Greece’s next renewable energy tender will take place on July 27, with two separate batches of capacity up for grabs, according to an announcement this week by the national energy regulator (RAE).
The first part of the tender will focus on solar plants up to 20 MW in size, with plans to award up to 482.03 MW of PV capacity. The second part of the procurement exercise will be for wind farms up to 50 MW size, with up to 481,45 MW of capacity on offer.
Investors who are interested in participating in the tender need to submit electronic applications to RAE by 5 p.m. (GMT+3) on June 29. If their applications qualify to participate in the tender, solar investors will be able bid from €0.063 (0.06)/kWh, while the starting bid for wind power projects has been set at €0.06299/kWh.
Investors can submit applications to participate in the tender without the need to propose tariffs. Bidding will only take place electronically on the day of the tender, by using the regulator’s software to ensure full transparency.
The energy regulator is using the application process to qualify projects and investors who meet the auction requirements. The rules require project developers to hold generation licenses and grid-connection agreements, in addition to providing financing guarantees.
A previous subscription rule – requiring both solar PV and wind energy tenders to be oversubscribed by at least 40% – also remains valid for the July 27 tenders. This is the reason why the authorities might end up awarding less capacity than planned in the upcoming summer tenders. For solar PV specifically, the tender subscription rules mean that at least 674,8 MW of PV must enter the tender for the full 482 MW of capacity to be allocated in July.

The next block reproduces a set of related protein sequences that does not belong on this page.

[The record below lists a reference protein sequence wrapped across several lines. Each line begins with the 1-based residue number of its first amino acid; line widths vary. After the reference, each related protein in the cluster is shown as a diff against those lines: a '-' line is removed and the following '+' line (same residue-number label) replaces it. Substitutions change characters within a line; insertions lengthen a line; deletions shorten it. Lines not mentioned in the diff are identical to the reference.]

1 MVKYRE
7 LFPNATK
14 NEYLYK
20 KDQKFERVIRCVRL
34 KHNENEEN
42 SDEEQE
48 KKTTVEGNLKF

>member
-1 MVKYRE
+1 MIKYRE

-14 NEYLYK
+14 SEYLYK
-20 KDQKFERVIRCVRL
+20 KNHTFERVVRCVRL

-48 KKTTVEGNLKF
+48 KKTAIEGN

The regulator recently granted generation licenses for at least 800 MW of PV capacity, pv magazine has learned. However, this doesn’t necessarily mean that all of this capacity will qualify to participate in the tender, as eligible projects must also have grid-connection agreements in place and provide financial guarantees.
Winning PV projects up to 1 MW in size in the July auction will need to connect to the grid within 12 months. Solar farms up to 5 MW and projects larger than 5 MW will have 15 and 18 months to connect to the grid, respectively.
Greece’s energy regulator says there are about 2.1 GW of renewable energy projects awarded via the country’s tender regime that are currently under development.
In April, the authorities held a renewable energy tender that led to the lowest tariff ever awarded to a renewable energy project in the country. A 200 MW solar PV plant was granted to state-owned Public Power Corp. (PPC) for a record-breaking €0.04911/kWh. PPC Renewables, the renewable energy arm of PPC, will auction off the project’s EPC tender on May 28.